College, for me, has always been something of an interstitial space: an oasis between adolescence and adulthood, between dependence and independence—the last step before I preoccupy myself with a full-time job, with what my mother calls responsibilities. College is that final frontier, the Wild West, the untamed land where students become people, where we experiment and fail and learn, where we form opinions of the world and our place in it, and where those opinions invariably change, ever challenged by new ideas, diverse peers, and thoughtful professors.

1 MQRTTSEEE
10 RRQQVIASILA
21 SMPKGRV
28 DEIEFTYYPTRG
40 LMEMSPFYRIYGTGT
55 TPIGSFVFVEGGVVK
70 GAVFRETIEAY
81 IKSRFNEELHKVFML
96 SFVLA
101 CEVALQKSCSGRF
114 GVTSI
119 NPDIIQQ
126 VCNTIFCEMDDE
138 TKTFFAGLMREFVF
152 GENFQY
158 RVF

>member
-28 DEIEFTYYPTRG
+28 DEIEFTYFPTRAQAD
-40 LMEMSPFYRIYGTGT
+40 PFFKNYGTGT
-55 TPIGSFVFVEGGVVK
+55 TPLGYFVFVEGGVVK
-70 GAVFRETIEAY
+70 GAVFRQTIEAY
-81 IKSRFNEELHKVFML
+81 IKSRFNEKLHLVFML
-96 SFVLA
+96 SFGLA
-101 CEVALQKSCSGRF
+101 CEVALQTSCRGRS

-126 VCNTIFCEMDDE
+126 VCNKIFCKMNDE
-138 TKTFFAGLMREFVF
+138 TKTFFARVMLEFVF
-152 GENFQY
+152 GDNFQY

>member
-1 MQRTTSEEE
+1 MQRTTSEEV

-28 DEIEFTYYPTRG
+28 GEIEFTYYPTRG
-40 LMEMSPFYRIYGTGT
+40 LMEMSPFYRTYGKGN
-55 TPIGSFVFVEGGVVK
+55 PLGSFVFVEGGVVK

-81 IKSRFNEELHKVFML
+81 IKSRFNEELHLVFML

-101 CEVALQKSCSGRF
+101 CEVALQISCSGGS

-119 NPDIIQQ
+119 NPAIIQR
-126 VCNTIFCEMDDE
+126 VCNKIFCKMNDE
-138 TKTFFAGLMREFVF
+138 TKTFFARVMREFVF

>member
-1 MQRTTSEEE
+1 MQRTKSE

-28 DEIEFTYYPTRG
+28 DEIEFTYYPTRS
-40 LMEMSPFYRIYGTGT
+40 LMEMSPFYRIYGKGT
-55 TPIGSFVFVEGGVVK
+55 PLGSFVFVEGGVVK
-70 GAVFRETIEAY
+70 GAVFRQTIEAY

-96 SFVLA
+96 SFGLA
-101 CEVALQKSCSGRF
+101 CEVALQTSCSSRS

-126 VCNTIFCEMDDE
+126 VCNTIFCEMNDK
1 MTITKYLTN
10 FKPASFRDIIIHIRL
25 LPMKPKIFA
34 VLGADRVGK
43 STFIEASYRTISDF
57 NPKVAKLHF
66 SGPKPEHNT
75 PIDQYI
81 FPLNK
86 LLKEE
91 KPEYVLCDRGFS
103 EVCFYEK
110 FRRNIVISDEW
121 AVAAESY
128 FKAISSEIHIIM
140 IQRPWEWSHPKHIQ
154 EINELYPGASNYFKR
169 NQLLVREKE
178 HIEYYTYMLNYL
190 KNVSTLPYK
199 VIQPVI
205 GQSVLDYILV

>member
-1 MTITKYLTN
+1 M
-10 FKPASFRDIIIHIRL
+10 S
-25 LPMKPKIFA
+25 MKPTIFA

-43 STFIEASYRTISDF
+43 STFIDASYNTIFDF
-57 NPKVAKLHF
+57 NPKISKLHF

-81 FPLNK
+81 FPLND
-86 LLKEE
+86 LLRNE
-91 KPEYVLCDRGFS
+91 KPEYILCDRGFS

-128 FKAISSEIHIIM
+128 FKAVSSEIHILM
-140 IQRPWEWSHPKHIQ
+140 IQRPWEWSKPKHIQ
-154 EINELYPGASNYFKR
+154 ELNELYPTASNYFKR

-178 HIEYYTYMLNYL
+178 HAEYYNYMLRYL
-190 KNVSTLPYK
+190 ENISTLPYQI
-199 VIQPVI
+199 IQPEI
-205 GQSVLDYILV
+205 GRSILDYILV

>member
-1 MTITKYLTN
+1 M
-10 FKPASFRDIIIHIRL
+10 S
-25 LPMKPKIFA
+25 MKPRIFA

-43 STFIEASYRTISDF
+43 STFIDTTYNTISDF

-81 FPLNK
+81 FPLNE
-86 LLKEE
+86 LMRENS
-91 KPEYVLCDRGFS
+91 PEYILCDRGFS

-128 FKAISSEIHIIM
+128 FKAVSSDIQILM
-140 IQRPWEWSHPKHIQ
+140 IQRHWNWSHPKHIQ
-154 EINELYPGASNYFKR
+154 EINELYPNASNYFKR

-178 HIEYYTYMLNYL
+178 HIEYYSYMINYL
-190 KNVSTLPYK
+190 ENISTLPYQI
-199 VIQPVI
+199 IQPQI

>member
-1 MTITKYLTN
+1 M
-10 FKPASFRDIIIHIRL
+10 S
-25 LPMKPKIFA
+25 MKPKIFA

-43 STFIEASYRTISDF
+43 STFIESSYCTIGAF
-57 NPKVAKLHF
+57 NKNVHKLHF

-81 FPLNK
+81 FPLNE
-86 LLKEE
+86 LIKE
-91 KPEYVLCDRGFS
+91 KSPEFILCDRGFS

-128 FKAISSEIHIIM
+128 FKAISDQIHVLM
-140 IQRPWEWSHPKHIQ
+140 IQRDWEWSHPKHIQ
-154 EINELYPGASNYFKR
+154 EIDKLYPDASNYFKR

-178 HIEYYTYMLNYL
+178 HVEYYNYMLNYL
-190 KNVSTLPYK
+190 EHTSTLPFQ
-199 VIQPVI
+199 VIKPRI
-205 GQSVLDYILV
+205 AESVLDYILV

W.E.B. Du Bois may have said it best: “The function of the university,” he wrote, “is not simply to teach bread-winning, or to furnish teachers for the public schools, or to be a centre of polite society; it is, above all, to be the organ of that fine adjustment between real life and the growing knowledge of life, an adjustment which forms the secret of civilization.”[i] Pomona College, where I call home, is at its best when it lives up to this ideal, when it attempts to share this secret, to tune our minds to the varied frequencies between real life and our knowledge of it.